A suspicious developer appears to have performed a domain hijack to take over the original project
A malicious and potentially hijacked Python package, CTX, has been removed from the Python Package Index (PyPI) repository after social media users alerted the team to its presence.
On May 24, Indian hacker Somdev Sangwan alerted developers on Twitter to a potential security issue impacting Python’s CTX library. In a tweet, Sangwan said:
Python’s CTX library and a fork of PHP’s phpass have been compromised. Three million users combined. The malicious code sends all the environment variables to a Heroku app, likely to mine AWS credentials.
Environmental variables can also include other forms of credentials and API keys.
The researcher was first made aware of the problematic package on a Reddit thread.
On May 22, a Reddit user with the moniker SocketPuppets said there had been a new update to CTX, a project hosted on both GitHub and PyPI.
The GitHub repository for the original project, designed for simple dictionary item queries using dot notation software for Python, has not been updated for roughly eight years.
“The OP [original poster] said it was recently updated, and on PyPI it was updated as of May 21,” Sangwan noted. “But the GitHub repo does not reflect any changes.”
He was not the only one to question the update. On the Reddit thread, users queried why environmental variables were sent to a URL – https://web.herokuapp.com/hacked – after examining the open source project’s source code and why the GitHub repository had not been updated.
SocketPuppets said: “I created a new company account and repository for new versions so the source will be totally changed.”
As noted by Reddit user ‘antipsychosis’, the GitHub account belonging to this name, apparently belonging to a developer/student from Istanbul’s Commerce University, is the creator of GateCracker. This software also pings requests to Heroku apps.
The individual responsible for uploading the malicious package to PyPI exploited an expired domain, purchased the name, and then obtained ownership of the email address registered to the original repository.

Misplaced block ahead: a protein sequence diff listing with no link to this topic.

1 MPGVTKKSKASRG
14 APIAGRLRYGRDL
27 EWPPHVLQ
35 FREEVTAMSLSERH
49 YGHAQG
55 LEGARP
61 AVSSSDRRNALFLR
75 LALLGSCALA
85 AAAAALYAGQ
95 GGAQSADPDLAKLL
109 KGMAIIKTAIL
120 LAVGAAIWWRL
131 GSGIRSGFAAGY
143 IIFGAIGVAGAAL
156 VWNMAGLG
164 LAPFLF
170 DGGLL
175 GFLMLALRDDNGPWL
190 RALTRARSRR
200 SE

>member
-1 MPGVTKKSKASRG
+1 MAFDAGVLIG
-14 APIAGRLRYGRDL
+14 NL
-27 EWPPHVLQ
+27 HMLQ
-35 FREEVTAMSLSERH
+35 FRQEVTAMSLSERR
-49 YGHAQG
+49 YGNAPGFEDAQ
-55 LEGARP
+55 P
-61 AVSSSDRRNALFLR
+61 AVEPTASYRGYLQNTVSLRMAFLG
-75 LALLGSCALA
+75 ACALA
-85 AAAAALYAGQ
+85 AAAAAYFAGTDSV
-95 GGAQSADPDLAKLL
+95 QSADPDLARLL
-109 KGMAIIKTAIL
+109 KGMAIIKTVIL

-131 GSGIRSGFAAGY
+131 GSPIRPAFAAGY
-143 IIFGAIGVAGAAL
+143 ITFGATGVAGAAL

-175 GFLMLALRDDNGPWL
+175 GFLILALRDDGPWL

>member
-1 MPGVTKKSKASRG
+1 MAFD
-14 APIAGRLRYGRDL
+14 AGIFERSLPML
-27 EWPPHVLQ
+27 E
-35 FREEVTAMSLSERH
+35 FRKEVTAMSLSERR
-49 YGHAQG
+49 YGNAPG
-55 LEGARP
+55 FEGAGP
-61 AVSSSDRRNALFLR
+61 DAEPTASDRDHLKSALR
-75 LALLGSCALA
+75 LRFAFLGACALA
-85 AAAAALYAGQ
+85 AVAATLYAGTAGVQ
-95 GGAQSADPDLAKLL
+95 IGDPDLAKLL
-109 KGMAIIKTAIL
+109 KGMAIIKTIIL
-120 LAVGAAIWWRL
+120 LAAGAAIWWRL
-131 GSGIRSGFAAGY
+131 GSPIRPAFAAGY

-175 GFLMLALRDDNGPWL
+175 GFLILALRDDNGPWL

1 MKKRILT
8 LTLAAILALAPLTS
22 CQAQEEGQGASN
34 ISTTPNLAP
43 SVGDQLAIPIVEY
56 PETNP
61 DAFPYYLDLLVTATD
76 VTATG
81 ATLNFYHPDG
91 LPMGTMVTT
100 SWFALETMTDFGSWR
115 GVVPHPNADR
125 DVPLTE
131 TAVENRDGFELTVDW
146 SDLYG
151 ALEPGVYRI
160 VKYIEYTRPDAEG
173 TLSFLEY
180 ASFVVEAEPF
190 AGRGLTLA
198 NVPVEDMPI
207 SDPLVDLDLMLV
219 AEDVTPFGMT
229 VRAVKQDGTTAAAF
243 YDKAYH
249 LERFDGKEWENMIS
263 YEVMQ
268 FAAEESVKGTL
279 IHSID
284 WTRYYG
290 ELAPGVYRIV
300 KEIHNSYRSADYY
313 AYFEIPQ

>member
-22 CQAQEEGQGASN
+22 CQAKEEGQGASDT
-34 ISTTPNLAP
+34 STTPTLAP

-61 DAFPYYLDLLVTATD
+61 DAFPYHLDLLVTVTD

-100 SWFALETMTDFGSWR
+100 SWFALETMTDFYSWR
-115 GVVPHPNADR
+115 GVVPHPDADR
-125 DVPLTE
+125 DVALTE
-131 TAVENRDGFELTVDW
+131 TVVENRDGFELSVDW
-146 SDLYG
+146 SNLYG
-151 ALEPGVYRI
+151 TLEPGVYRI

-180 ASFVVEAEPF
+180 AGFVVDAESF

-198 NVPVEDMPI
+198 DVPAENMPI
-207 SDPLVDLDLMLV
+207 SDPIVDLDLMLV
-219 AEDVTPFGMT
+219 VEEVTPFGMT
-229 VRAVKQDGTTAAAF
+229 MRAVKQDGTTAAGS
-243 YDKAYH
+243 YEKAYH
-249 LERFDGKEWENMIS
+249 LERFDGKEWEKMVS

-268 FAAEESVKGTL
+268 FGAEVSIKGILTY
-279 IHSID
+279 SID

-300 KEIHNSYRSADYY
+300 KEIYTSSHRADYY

In other words, they did so to send a password retrieval email to themselves and masquerade as the original project maintainer.
Sangwan also found evidence of a phpass compromise. In total, the impacted packages have been downloaded an estimated three million times, but only users who have downloaded them within the last week or so appear to be impacted.
The CTX package, as well as other impacted libraries, have since been removed from the repository.
The Python Foundation told The Daily Swig that the compromise “was of a single user account due to re-registration over an expired domain.
“The domain that hosted the users email address was re-registered 2022-05-14T18:40:05Z and a password reset completed successfully for the user at 2022-05-14T18:52:40Z,” the organization added. “Original releases were then deleted and malicious copies uploaded.”
PyPI itself was not directly compromised.
In a subsequent write-up, the foundation noted that users who installed the CTX package between May 14 and May 24, 2022 were impacted. If user environment variables contain sensitive data, the organization advises the rotation of passwords and keys.
SocketPuppets/aydinnyunuss has not responded to requests for comment.
The Daily Swig has reached out to the CTX project maintainers and we will update if and when we hear back.